An Exploration of Deviance, Power and Resistance within Contemporary Cuba: The Case of Cuban Underground Rap

Dimou, Eleni (2014). An Exploration of Deviance, Power and Resistance within Contemporary Cuba: The Case of Cuban Underground Rap. In: The Subcultural Network ed. Subcultures, Popular Music and Social Change. Newcastle Upon Tyne: Cambridge Scholars Publishing.

Abstract

This chapter aims to revisit and re-conceptualize the way we think about subcultures and their continued importance. It will revive the tradition of the Birmingham School (CCCS) in its interpretation of subcultures, and it will address the theoretical challenges posed by post-subcultural theorists, using contemporary socialist Cuba to illustrate the argument. I want to demonstrate, through ethnographic material and discourse analysis of rap lyrics, that a reconciliation of the CCCS with post-subcultural theory is not only possible, but a strategy to be followed when investigating subcultures in contemporary society. I adopt Hall and Jefferson’s (2006: xii) “double sidedness” perspective, which entails “acknowledging the new without losing what may still be serviceable in the old” (ibid). Thus, a bridging of the two perspectives (both the micro and macro analysis and the interactions between the two) is required, in order to come to a better understanding of young people’s cultural formations, everyday practices and their relation to power and resistance.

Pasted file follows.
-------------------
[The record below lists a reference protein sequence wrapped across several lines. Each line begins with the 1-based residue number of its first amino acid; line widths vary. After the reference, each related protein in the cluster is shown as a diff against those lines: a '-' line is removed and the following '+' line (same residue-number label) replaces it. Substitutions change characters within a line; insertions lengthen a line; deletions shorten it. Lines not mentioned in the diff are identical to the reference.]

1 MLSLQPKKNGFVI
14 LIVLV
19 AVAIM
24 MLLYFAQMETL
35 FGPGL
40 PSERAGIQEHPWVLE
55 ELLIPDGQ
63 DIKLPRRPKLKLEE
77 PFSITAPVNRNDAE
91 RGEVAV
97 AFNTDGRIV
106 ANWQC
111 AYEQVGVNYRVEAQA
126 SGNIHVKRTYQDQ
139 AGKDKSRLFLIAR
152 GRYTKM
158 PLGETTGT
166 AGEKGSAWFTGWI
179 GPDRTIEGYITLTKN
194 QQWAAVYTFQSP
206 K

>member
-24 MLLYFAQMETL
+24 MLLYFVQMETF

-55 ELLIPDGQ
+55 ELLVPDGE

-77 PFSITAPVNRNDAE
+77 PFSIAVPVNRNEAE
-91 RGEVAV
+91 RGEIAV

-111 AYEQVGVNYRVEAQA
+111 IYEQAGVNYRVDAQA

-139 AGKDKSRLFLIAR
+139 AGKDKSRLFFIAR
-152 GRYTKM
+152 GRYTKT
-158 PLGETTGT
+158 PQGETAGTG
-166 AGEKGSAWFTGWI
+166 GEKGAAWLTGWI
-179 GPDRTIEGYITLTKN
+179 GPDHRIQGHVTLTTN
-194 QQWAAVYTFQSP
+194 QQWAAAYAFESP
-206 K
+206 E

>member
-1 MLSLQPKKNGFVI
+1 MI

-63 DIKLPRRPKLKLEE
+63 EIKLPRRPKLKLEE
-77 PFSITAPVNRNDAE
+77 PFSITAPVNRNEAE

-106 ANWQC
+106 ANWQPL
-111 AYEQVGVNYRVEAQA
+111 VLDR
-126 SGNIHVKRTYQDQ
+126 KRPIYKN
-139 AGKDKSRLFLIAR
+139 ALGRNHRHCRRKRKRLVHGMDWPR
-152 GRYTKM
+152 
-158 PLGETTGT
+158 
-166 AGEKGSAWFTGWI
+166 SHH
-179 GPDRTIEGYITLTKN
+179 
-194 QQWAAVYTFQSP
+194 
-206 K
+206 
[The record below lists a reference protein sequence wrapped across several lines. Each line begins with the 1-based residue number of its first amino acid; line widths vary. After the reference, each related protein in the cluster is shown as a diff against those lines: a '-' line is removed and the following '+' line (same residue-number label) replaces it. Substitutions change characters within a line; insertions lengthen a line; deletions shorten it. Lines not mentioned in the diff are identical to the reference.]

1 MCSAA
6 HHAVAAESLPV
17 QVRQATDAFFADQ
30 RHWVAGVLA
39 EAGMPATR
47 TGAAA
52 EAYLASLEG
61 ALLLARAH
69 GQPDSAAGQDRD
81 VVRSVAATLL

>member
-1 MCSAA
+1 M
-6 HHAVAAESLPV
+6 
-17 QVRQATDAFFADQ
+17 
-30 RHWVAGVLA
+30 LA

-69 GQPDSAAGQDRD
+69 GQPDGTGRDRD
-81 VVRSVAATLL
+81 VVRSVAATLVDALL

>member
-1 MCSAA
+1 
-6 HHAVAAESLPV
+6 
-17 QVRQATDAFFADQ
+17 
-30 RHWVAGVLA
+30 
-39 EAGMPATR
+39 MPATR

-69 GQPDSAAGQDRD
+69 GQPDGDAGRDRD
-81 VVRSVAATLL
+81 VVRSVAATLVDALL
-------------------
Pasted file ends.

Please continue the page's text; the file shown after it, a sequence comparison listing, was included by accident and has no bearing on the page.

The chapter begins with a brief description of Cuban underground rap and its relationship to state institutions in order to demonstrate the complexity of power within the Cuban context. This is important because, as Greener and Hollands (2006: 415) argue, much of theorizing of the subcultural and post-subcultural debate is “in fact, UK based, if not western in its orientation”. By exploring these theoretical approaches through the perspective of “border thinking” (Mignolo, 2000:84) I aim to investigate whether a CCCS’s approach or a post-subcultural one, can or cannot be applied in the Cuban context. Hence I will explore the connection between Cuban rap and the Cuban ideology (namely cubanía) and the structural changes that occurred in the island since the 1990s. Additionally rap’s relationship to the state’s apparatus will be critically analysed, as well as the importance of affects, feelings and personal struggles of the rappers in their everyday lives. By examining the nature of subcultures, power and resistance in Cuba, this chapter will attempt to bridge subcultural and post-subcultural theory.

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